Feds Decide That Sustainability and Nutrition Don't Mix
The revised federal nutrition guidelines won’t be released until the end of the year, but we already know one thing that won’t be included in the recommendations that inform public health policy and programs across the country: sustainability.
When the Dietary Guidelines Advisory Committee released its report in February that informs the revision process, the inclusion of environmental concerns came as a shock to those who follow federal food policy—and turned the wonky process, which happens every five years, into national news. While they aren't an everyday tool for eating right, like MyPlate, the guidelines provide a nutritional basis for everything from food assistance programs to school-lunch standards and are followed closely by private food companies as well. "A lot of money rides on this advice," Marion Nestle, professor of food studies and nutrition at New York University, told TakePart. While environmentalists and some public health experts cheered the new tack the report took, the food companies balked.
But the livestock industry won't have to contend with a federal endorsement of widespread vegetarianism or anything close to it. On Wednesday, the heads of the Department of Agriculture and the Department of Health and Humans Services issued a joint statement that said environmental issues won't factor into the new standards.
In revising the guidelines, the two agencies “will remain within the scope of our mandate,” said Tom Vilsack and Sylvia Burwell, the respective heads of USDA and HHS. “Which is to provide ‘nutritional and dietary information and guidelines’…‘based on the preponderance of the scientific and medical knowledge,’ ” they added, quoting the 1990 National Nutrition Monitoring and Related Research Act.
Michele Simon, a public health lawyer who works on food issues, has spent a fair amount of time reading the law and came away with a different reading of the mandate it gives HHS and USDA. In a legal analysis published Monday by a coalition of environmental groups, she argued that “the preponderance of scientific evidence” that the law says the guidelines should be based on “tell us that food production impacts our diet, and thus should be considered as part of the Dietary Guidelines for Americans.”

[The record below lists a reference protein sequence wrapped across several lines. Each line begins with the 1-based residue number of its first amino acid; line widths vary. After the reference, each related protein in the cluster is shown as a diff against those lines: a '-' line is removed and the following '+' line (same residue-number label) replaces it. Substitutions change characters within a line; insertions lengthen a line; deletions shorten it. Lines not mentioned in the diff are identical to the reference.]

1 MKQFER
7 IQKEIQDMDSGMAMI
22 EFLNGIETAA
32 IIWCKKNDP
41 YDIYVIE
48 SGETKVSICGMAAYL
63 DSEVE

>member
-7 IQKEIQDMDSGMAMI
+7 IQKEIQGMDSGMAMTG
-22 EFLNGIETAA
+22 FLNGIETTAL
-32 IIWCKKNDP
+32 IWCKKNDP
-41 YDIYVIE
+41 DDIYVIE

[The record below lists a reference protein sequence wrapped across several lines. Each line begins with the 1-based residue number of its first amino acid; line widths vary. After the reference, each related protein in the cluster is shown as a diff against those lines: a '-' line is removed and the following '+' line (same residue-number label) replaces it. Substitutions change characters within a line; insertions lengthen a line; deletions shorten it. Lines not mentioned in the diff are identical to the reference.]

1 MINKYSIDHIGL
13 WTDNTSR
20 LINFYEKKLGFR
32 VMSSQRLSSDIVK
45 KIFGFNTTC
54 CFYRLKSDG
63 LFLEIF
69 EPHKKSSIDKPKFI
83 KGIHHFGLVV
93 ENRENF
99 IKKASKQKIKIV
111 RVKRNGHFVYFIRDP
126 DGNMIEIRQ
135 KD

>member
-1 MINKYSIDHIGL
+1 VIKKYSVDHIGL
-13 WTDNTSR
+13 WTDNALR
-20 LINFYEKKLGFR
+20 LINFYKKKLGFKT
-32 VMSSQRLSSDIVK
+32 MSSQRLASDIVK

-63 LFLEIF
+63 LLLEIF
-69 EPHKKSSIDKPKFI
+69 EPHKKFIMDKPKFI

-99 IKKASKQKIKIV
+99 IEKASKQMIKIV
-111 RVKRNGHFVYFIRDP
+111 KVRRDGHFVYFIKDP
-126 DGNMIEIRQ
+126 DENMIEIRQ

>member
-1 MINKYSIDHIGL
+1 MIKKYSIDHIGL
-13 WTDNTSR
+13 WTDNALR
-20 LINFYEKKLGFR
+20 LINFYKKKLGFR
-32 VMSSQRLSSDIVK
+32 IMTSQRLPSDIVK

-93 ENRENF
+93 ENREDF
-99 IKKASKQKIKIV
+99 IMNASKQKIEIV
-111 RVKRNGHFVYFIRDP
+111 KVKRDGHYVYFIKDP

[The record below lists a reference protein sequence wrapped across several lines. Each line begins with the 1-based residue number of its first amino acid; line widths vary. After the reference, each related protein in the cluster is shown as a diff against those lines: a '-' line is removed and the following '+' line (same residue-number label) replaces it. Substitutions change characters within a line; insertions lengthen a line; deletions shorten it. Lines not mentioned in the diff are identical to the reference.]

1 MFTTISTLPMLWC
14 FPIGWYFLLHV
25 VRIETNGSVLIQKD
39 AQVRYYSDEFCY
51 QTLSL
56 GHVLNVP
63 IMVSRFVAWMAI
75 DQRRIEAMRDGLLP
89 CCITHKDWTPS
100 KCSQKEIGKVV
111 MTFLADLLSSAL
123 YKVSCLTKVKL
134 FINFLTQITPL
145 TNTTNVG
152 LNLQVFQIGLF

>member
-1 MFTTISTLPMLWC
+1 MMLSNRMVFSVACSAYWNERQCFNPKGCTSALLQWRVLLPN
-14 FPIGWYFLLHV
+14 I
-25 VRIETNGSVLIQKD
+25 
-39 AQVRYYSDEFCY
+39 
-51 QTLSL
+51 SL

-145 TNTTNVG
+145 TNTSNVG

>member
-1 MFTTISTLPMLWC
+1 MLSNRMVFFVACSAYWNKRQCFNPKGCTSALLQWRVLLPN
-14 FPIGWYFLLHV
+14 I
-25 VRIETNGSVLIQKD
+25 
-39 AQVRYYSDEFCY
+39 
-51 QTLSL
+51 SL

But if there’s a legal basis for including sustainability in the revised guidelines, there is no legal means of forcing the point. While the law would allow for sustainability to be included, “it’s also within their discretion to NOT include it,” Simon wrote in an email Wednesday, “just like they’ve ignored science in the past, and will again, regarding the health reasons for eating less meat and more plants.” The DGAC report shows how the preponderance of scientific evidence shows that diets lower in meat are both healthier and better for the environment.
The guidelines, she also noted, are not legally binding; if they were, “we would have more legal options.”
Previous revisions of the guidelines have expanded beyond "eat this, not that" guidelines, as Simon noted in her legal analysis and in an op-ed published Wednesday by The Hill. Since 2000, both food safety and physical activity, which were first included in the dietary guidelines that year, have been squarely placed in the larger conversation about diet and nutrition in the United States.
But those issues, Simons said, “were not ‘controversial’ in that there was no threat” to a powerful business and lobby like the livestock industry. As such, critics see the decision to not include sustainability in the guidelines as a victory for the meat industry and other agriculture interests.
In addition to meat, the food industry has pushed back against the DGAC recommendations to limit soda intake, and how the report handles sugar and fat. "Food lobbying groups have scored wins in Congress," Nestle said, such as when pizza was declared a vegetable, "so every food group thinks that if it complains loudly enough, Congress will respond. So far, it looks like they are right."
Despite the huge amount of interest the DGAC report has garnered since it was released, the joint statement from Vilsack and Burwell suggests that little will change when the new standards are published later this year.
The updated guidelines “will be similar in many key respects to those of past years,” the statement reads. “Fruits and vegetables, low-fat dairy, whole grains and lean meats and other proteins, and limited amounts of saturated fats, added sugars and sodium remain the building blocks of a healthy lifestyle.”